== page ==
I wasn’t exactly sure what to expect when I first stepped through the door of the charming Victorian house that the Investigator Academy would be held in for two weeks. Like many others, I had assumed that human trafficking consisted primarily of sex trafficking (a large part, but merely a part of) a much bigger, more disturbing picture. With 25 other citizens from all walks of life, I learned about the reality of child soldiering in Uganda, debt bondage in India, and forced prostitution in Eastern Europe and Southeast Asia.
What shocked me even more however was the prevalence of sex trafficking that takes place every day in the United States. I shockingly wondered how 100-300,000 children could be at risk for being trafficked every year. My jaw dropped when I learned that the average age of entering prostitution is 12 and getting lower every year. After learning all these facts, I became even more convinced of my role in this fight. If there had been any doubt in my mind that this was the fight I was meant to fight, I had it no longer. But what could I do? What would be the primary mission of STOP for Girls?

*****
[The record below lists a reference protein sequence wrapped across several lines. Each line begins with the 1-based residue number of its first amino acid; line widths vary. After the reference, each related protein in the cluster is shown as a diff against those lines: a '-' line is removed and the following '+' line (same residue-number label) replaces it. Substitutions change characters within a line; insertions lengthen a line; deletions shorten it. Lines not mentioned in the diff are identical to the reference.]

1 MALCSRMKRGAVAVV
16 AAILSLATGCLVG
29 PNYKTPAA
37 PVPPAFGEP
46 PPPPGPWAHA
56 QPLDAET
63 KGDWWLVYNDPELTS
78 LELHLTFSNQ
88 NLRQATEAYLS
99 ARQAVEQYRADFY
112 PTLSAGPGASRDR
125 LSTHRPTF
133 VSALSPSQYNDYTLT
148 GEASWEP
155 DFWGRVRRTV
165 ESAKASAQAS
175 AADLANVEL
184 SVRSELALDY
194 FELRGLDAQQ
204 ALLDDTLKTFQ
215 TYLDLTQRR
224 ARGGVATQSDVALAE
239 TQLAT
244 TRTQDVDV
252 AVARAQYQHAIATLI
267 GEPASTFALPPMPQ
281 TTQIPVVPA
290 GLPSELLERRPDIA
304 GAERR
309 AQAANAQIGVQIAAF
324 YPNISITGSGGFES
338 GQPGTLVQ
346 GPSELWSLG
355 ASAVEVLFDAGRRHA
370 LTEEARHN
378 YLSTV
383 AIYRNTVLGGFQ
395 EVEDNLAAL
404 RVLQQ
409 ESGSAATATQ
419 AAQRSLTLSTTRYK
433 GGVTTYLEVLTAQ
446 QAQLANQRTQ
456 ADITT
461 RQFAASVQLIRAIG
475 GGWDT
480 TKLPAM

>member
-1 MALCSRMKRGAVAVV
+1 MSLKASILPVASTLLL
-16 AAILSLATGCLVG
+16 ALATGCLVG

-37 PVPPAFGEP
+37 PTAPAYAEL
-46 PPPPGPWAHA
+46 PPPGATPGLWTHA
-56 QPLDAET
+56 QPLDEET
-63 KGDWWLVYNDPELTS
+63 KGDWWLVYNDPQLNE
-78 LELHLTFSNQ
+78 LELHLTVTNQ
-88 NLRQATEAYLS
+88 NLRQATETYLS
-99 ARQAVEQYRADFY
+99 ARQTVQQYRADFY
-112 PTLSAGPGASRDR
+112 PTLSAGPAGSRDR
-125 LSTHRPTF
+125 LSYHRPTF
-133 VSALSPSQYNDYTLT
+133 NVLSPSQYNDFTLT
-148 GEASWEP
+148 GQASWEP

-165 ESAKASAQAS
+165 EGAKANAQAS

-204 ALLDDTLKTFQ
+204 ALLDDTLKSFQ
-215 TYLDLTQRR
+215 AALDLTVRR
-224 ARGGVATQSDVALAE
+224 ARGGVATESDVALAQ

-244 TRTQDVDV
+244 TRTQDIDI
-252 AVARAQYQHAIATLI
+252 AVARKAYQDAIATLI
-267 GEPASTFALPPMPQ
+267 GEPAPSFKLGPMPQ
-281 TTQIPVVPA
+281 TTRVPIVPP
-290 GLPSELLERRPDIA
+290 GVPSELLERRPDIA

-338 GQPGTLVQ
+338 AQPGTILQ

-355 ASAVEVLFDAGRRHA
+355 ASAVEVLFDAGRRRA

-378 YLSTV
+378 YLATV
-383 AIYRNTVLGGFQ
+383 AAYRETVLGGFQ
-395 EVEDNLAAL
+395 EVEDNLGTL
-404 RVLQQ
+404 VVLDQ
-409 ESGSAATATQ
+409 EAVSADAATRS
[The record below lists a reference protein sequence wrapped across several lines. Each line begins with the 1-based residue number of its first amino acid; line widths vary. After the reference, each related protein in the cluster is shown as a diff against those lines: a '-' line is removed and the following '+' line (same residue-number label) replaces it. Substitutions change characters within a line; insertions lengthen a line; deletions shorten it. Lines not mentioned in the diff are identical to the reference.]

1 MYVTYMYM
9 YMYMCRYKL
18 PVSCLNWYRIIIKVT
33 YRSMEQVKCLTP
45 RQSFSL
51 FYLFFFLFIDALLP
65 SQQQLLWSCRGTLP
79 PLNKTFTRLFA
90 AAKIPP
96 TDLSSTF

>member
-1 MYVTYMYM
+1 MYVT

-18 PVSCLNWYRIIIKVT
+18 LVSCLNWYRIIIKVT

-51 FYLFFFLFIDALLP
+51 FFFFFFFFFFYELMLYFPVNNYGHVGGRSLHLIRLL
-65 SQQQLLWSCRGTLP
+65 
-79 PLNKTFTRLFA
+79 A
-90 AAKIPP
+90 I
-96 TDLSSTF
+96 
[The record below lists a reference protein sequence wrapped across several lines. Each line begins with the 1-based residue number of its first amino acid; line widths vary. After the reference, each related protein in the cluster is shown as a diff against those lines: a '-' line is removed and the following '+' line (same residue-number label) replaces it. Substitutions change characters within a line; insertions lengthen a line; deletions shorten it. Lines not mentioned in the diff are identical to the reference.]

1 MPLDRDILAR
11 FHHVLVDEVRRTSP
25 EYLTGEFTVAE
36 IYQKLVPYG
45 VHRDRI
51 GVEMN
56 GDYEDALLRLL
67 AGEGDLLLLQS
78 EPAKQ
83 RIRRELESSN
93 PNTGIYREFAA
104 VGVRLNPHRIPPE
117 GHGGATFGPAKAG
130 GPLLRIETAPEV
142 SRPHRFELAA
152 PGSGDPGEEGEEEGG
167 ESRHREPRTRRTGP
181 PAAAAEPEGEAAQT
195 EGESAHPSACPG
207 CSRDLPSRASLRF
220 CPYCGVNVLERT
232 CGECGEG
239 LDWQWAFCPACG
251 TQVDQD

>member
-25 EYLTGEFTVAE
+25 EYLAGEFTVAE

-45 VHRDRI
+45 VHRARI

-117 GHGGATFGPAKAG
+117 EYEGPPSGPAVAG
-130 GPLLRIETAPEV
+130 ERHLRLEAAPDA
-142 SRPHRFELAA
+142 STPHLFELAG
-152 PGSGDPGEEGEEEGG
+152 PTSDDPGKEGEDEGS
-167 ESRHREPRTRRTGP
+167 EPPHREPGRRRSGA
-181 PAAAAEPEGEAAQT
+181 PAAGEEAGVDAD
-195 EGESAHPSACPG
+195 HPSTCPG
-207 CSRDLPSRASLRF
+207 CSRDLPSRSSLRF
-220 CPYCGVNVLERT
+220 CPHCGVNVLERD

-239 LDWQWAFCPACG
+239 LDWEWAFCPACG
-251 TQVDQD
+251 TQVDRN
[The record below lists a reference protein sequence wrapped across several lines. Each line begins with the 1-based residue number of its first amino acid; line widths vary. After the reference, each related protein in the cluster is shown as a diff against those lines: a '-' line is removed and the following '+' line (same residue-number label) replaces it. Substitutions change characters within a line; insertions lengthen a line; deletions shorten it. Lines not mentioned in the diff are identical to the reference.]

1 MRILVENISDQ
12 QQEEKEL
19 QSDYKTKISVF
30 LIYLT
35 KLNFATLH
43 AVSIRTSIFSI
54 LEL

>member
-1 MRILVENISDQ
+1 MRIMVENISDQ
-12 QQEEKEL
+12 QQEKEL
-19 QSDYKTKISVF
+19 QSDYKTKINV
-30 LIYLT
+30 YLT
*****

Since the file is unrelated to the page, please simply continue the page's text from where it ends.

After hearing testimony after testimony of well-meaning organizations that strove to provide aftercare for the number of victims of sex trafficking, I decided that what the U.S. really needed was an organization that not only educated but also empowered. We need an organization that will tell these girls that “yes, sex trafficking is real and it’s really scary and you are at risk, but you can fight it. You can refuse to take part in it.”
I parted from the amazing group of individuals who I’d befriended over our two-week time period together feeling sad about leaving my new friends, aware of the reality of trafficking and empowered to make a change. I am spending every day learning everything I can about domestic minor sex trafficking and slowly piecing it together to launch STOP4girls.com. Look for the website and more information about human trafficking coming soon!